Richard North, 23/12/2019  
 


With the excitement of the general election over, we drift gracelessly into Christmas with little real idea of what the future holds – even if Johnson's fanboys continue with their mindless drivel about the "brilliant" trade deals awaiting us.

Meanwhile, it is left to the likes of the Guardian relentlessly to trawl over the reasons for Labour's defeat, a process close to private grief but for the fact that we need a functional opposition if our system of government is to work properly.

Amid the torrent of post mortems, though, we have Alex Niven, a lecturer in English literature at Newcastle University, who is beginning to talk a certain amount of sense.

"The North has changed", his headline declares, in part. And if he had stopped there, his point would have been well made. But his headline goes on to say that (or, at least, imply) that the route to recovery requires that Labour "must recognise that". Niven then adds that, "Grassroots activism alone won't address the party's problems. It needs to commit to devolving power to the region".

What marks the piece out, of course, is that Niven at last has recognised the obvious, something I've addressed more than a week ago, and Pete wrote about on Saturday.

Niven starts his dissertation by reminding us that there is no getting away from the fact that Labour suffered a northern rout in the general election. Big urban centres, such as Sheffield, Leeds, Manchester, Liverpool and Newcastle remain Labour strongholds, he says, as, more precariously, do smaller cities such as Sunderland, Hull and Bradford. But they are now isolated islands in a sea of Tory blue.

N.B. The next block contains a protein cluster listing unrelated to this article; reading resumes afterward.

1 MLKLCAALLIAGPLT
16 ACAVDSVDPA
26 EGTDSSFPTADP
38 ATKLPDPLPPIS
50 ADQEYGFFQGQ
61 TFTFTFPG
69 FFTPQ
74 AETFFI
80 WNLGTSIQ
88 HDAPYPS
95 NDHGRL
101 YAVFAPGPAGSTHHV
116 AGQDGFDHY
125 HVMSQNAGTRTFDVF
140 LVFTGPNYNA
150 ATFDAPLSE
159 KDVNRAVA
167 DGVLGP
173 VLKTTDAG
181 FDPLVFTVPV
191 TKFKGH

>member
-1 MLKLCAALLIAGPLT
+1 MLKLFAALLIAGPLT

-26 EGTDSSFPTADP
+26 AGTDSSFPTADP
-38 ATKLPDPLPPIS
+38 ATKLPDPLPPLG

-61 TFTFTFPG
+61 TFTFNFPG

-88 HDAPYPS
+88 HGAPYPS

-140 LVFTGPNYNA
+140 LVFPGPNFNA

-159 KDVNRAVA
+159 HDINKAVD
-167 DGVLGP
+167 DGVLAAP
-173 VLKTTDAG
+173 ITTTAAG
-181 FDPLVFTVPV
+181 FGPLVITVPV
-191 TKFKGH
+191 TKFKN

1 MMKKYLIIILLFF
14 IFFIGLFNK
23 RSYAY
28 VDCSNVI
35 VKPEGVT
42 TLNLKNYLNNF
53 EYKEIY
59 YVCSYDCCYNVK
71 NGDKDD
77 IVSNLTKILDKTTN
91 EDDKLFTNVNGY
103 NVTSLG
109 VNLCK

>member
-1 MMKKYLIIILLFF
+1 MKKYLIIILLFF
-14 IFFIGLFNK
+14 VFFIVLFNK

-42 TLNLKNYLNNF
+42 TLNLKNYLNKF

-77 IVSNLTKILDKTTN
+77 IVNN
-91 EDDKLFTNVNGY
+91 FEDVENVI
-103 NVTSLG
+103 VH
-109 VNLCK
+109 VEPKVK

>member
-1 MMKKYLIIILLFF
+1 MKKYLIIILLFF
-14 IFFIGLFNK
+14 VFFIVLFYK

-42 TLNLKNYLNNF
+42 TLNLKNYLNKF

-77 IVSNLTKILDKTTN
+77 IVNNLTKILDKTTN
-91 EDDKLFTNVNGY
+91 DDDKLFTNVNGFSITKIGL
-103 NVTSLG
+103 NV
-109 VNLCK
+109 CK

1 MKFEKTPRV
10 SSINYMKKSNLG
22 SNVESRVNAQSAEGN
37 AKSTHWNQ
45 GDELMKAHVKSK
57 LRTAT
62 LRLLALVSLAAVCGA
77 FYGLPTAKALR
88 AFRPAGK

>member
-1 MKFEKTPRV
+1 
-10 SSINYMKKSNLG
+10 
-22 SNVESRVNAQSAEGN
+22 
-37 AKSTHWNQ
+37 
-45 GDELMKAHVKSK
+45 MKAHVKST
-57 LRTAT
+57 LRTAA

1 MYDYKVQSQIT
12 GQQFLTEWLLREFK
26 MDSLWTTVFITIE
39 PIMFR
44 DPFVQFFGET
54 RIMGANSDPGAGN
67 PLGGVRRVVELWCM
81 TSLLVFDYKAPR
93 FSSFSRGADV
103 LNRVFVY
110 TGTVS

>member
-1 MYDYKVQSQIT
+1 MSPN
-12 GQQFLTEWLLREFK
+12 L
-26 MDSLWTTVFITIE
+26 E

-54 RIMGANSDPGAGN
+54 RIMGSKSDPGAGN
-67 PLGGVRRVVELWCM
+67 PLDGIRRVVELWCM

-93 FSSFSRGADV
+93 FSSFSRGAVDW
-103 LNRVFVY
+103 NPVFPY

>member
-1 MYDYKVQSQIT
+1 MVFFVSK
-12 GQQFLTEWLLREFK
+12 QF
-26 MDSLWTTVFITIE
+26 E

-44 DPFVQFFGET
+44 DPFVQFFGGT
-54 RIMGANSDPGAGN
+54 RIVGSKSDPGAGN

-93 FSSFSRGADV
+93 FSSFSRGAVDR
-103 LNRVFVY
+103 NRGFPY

Actually, he's not right about Bradford – as long the city remains the fiefdom of the Kashmiri Moslems, it is safe enough for Labour. But Hull is another question.

Three years ago, a report found that Hull has the lowest UK average wages, on the face it lining up the city as a Labour stronghold. But things are not all that they seem. This more recent report tells us that, professionals working in Hull "are officially" amongst "the richest workers in Britain in 2019".

This is on the basis not of actual salaries but on disposable income. And, by this measure, those working in London, Manchester and Bristol are the poorest in the country, having to suffer high living costs which erode their salary advantages.

And therein lies one of the clues as to why the big cities remain, for the moment, Labour strongholds, while the party not only lost marginals such as Bishop Auckland, Darlington and Stockton South, but also relinquished supposedly safe bets such as North West Durham and Blyth Valley.

Niven thus observes that "the large and inspiring grassroots mobilisation we saw in recent weeks" mostly failed "to have any substantial impact on a final, disastrous outcome". So now, he says, "all the talk turns to what must be done", with "most analysis" agreeing that Labour has to win back its former heartlands.

And here we get to the "money quote", with Niven pointing out that, "a major problem is that these heartlands no longer exist in any concrete demographic sense". The northern industrial communities that gave birth to the Labour party more than a century ago, he says, are now neither industrial nor especially coherent as communities.

Furthermore, he says, this crisis is not merely a quirk of the latest election – it is long-running and structural: